Scots Guards

The Scots Guards, is one of the Foot Guards regiments of the British Army. Their origins lie in the personal bodyguard of King Charles I of Scotland, its lineage can be traced back to 1642, although it was only placed on the English Establishment in 1686. It is the oldest formed Regiment in the Regular Army, more so than any other in the Household Brigade; the regiment now known as the Scots Guards traces its origins to the Marquis of Argyll's Royal Regiment, a unit raised in 1642 by Archibald Campbell, 1st Marquess of Argyll in response to the 1641 Irish Rebellion. After the Restoration of Charles II, the Earl of Linlithgow received a commission dated 23 November 1660 to raise a regiment, called The Scottish Regiment of Footguards, it was used in the Covenanter risings of 1679, with James Douglas taking over from Linlithgow as Colonel in 1684. The regiment helped suppress Argyll's Rising in June 1685, expanded to two battalions. After the November 1688 Glorious Revolution, the first battalion was sent to Flanders.

George Ramsay became Colonel when Douglas died of disease in July 1691. After the Treaty of Ryswick in 1697, the regiment returned to England back to Scotland in 1699; when the War of the Spanish Succession began in 1702, Ramsay was appointed Commander-in-Chief and the regiment spent most of the war on garrison duties at home. The First Battalion was fought at Almenar and Saragossa in Spain, it was moved from Edinburgh to London. Both battalions remained in England during the 1715 Jacobite Rising and next saw active service during the 1740-1748 War of the Austrian Succession; the First Battalion was at Dettingen in 1743 and Fontenoy in April 1745, a British defeat famous for the Gardes françaises and Grenadier Guards inviting each other to fire first. The two battalions were in London during the 1745 Jacobite Rising. However, the Jacobite army turned back at Derby and they took no part in its suppression. In the absence of a modern police force, the military was used for crowd control. In April 1809 the 1st Battalion made their way to the Iberian Peninsula where they were to take part in the Peninsular War in Portugal and Spain.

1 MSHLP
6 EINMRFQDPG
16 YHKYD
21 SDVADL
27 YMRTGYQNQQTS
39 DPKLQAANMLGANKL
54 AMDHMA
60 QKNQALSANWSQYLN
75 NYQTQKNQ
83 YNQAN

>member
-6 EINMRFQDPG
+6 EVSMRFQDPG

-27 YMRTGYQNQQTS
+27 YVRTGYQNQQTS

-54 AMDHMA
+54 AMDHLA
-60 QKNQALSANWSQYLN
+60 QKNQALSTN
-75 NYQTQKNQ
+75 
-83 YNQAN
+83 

On 12 May 1809, the 1st Battalion took part in the crossing of the River Douro, an operation that ended so that the French Army were in full retreat to Amarante after the actions in Oporto and its surrounding areas. In late July 1809 the regiment took part in the Battle of Talavera, one of the bloodiest and most bitter of engagements during the war; the 2nd Battalion's flank companies took part in the disastrous Walcheren Campaign in the Low Countries. The 1st Battalion went on to take part in the Battle of Fuentes de Oñoro in May 1811, the Battle of Salamanca in July 1812, the Siege of San Sebastián in Summer 1813 and the Battle of the Nive in December 1813. At the Battle of Waterloo in June 1815, the Scots Guards were positioned on the ridge just behind Hougoumont, while the light companies of the two battalions, under the command of Lieutenant-Colonel James Macdonnell, garrisoned the Farm, a place on the right flank of the British and Allied army that would be a key position during the battle.